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How did I get it?:
Borrowed from my sister!

Synopsis:

Sonia knows nothing of Granada’s shocking past, but ordering a simple cup of coffee in a quiet café will lead her into the extraordinary tale of a family’s fight to survive the horror of the Spanish Civil War.

Seventy years earlier, in the Ramirez family’s café, Concha and Pablo’s children relish an atmosphere of hope. Antonio is a serious young teacher, Ignacio a flamboyant matador, and Emilio a skilled musician. Their sister, Mercedes, is a spirited girl whose sole passion is dancing, until she meets Javier and an obsessive love affair begins. But Spain is a country in turmoil. In the heat of civil war, everyone must take a side and choose whether to submit, to fight, or to attempt escape.

Thoughts:

I’ve really enjoyed Victoria Hislop’s previous books, so I was looking forward to getting stuck into this book. Don’t be fooled by the cover, I don’t think it’s a particularly ‘beachy’ read. It’s certainly not got that chick lit feel, which I’m sure my sister (who is yet to read it) will be happy to hear. I thought The Return was a really solid piece of historical fiction.

I was really surprised by the first 150 or so pages of the book. It didn’t feel very Victoria Hislop-esque. It starts with two friends, Sonia and Maggie going to Granada for a dancing course. It was definitely interesting to read, it felt quite light compared to the other books I’ve read of Victoria’s. Maggie meets a Spanish lover and Sonia befriends an elderly waiter who starts to tell her about the Spanish Civil War. This is where it becomes a Victoria Hislop book. It’s what she’s brilliant at writing, recalling historical events in a way that’s interesting, but also in a way that doesn’t make the reader feel bogged down with information.

When we move into the narration about the Spanish Civil War and the effects it had on the people our narrator knew, the book does become much heavier. It’s told in an informative way though. It may not be a page turner in my eyes, but it’s certainly interesting. You can really tell how much work Victoria Hislop has put into researching this book. Everything is told in such a descriptive manner, that the reader can really imagine what it was like.

I think the reason why I didn’t give this book four stars, was that it felt a bit disjointed. I would’ve liked the stories together more seamlessly. That’s being incredibly picky though. I still think it’s worth checking out. Victoria Hislop’s writing is beautiful and she truly knows her stuff.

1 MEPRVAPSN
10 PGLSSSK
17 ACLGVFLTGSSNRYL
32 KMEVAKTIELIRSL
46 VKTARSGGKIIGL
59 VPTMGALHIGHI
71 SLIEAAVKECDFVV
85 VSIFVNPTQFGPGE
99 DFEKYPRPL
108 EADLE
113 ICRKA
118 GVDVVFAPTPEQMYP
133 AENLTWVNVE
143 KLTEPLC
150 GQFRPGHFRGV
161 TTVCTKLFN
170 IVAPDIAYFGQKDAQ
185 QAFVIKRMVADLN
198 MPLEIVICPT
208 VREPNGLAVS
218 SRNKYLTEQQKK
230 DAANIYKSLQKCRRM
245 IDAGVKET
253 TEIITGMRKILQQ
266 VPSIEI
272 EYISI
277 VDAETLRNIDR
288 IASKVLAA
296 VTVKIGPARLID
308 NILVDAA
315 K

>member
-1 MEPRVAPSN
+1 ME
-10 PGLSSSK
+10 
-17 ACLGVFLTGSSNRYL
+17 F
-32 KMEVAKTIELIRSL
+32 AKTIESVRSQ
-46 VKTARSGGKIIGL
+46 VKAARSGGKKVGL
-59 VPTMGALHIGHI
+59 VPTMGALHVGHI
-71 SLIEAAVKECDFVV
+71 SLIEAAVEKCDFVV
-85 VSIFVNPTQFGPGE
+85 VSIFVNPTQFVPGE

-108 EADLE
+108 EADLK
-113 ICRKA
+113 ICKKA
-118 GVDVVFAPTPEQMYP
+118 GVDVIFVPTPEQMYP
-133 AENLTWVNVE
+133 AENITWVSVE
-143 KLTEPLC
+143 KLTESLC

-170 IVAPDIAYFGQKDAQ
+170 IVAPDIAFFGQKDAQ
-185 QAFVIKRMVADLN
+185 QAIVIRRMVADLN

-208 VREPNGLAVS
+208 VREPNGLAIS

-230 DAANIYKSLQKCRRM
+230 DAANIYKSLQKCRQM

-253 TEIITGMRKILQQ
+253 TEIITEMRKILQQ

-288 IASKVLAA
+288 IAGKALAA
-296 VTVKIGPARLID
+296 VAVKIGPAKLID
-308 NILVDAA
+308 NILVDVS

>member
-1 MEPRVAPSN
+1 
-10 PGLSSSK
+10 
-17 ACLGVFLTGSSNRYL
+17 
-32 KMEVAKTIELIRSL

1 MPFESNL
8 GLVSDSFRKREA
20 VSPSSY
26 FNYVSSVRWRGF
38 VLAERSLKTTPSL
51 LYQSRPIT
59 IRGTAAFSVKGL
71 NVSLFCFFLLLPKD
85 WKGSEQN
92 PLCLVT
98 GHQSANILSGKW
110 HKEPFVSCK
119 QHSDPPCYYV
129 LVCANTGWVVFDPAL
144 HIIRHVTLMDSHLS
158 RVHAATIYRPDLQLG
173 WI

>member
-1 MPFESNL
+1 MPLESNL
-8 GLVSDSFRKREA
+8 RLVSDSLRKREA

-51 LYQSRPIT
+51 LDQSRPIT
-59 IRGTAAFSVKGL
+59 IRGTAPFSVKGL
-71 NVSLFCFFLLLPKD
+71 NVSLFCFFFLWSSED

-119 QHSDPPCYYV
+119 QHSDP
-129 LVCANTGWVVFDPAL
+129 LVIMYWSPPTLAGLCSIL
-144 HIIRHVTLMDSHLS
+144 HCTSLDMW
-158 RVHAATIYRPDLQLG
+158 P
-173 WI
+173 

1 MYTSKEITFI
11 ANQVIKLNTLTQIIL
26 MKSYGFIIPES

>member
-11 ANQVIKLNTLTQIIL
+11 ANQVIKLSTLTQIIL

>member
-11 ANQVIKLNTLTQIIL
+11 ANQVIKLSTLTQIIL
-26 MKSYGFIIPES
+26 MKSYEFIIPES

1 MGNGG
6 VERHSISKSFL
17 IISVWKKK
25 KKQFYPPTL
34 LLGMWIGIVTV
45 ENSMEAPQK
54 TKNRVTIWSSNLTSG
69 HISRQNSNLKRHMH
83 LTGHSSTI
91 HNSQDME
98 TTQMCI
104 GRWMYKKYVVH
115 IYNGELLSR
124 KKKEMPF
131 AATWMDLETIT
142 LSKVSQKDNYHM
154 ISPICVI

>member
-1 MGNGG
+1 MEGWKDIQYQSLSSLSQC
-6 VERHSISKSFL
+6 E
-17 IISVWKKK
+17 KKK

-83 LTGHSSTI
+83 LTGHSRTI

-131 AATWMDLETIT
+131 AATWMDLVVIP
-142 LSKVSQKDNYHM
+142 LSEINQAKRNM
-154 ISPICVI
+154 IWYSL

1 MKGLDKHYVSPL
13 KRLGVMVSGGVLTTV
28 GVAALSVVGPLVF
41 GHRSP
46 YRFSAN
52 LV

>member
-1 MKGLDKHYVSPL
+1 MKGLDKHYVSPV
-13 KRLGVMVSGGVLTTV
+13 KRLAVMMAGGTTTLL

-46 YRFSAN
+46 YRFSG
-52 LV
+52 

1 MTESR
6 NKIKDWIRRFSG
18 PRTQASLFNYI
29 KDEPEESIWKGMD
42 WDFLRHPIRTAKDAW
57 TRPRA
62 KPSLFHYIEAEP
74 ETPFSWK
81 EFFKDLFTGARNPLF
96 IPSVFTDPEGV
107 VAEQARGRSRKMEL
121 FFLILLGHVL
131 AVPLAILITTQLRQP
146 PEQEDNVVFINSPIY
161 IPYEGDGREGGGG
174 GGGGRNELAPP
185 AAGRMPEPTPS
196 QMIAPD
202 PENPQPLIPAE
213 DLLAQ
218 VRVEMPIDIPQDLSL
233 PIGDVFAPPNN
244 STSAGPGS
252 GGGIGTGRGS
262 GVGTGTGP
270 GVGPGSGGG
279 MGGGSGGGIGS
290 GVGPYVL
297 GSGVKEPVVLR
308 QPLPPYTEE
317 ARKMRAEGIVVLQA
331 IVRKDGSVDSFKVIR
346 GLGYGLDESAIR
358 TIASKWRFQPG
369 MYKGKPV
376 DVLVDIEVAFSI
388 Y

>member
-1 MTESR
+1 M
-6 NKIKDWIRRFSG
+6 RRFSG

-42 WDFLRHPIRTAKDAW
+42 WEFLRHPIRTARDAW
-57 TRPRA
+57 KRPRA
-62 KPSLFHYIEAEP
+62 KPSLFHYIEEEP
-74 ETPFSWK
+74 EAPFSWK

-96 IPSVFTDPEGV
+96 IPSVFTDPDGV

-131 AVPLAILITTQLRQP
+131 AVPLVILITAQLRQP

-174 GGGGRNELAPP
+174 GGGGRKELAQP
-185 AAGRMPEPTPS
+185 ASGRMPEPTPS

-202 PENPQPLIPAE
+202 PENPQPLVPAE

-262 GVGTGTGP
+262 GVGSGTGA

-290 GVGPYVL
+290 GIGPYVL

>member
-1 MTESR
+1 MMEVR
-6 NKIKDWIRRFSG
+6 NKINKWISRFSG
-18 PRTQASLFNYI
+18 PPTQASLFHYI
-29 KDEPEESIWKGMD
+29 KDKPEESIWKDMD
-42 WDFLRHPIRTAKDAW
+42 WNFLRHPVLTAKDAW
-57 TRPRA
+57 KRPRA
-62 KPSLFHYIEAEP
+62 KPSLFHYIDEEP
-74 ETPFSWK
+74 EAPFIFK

Would I recommend it?
Yes! I think fans of historical fiction would really enjoy this book.

Reading next:
Saving Wishes- G.J Walker Smith

WWW Wednesday #39

WWW Wednesdays is hosted by MizB at Should Be Reading. Click on the image to get to her blog!

WWW Wednesdays is hosted by MizB at Should Be Reading. Click on the image to get to her blog!

Welcome to another WWW Wednesday post!

To join in with WWW Wednesday you need to answer 3 questions..

•What are you currently reading?

•What did you recently finish reading?

•What do you think you’ll read next?

Click on the book cover to get to the Goodreads page for the book!

What are you currently reading?

Pageflex Persona [document: PRS0000040_00007]I’m just about to begin Saving Wishes. I’ve heard mixed opinions about this book, so I’m looking forward to seeing what I think of the book!

What did you recently finish reading?

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I’ve just finished this book. It took me a while to get through, not because it was bad, but because it’s quite heavy going compared to the usual stuff I read. It’s historical, so if you’re interested in the historical fiction genre that I’d definitely recommend it. My review should be up tomorrow, if you’re interested.

What do you think you’ll read next?

3591262I have wanted to read this book for a while. It has finally come up the TBR list. It’s described as ‘an enthralling family saga of Africa and America, doctors and patients, exile and home.’

 

October Challenge: Read more books on my Kindle

I have an alarming amount of books on my Kindle left unread. I really need to start getting through them, so in the month of October, I have decided to ONLY read books on my Kindle. This is a big thing for me to do, as I love my ‘real’ books so much. However, I figure that if I dedicate a month to my e-reader, I’ll start to slowly get through the overwhelming amount of books on there.

I picked ten books to start with out of my TBR box.

Here are the first ten books I aim to read-

  1. The Return- Victoria Hislop
  2. Cutting For Stone- Abraham Verghese
  3. The Mystery Death of Miss Austen- Lindsay Ashford
  4. Code Name Verity- Elizabeth Wein
  5. Courtiers: The Secret History of Kensington Palace- Lucy Worsley
  6. The Apple: Crimson Petal Stories- Michel Faber
  7. Corrag- Susan Fletcher
  8. Dollhouse- Anya Allyn
  9. The Personal History of Rachel Dupree- Ann Weisgarber
  10. In Search Of Adam- Caroline Smailes

I shall round up how many books I managed to read at the end of October. With a week off work, I’m pretty hopeful that I’ll have lots of reading time.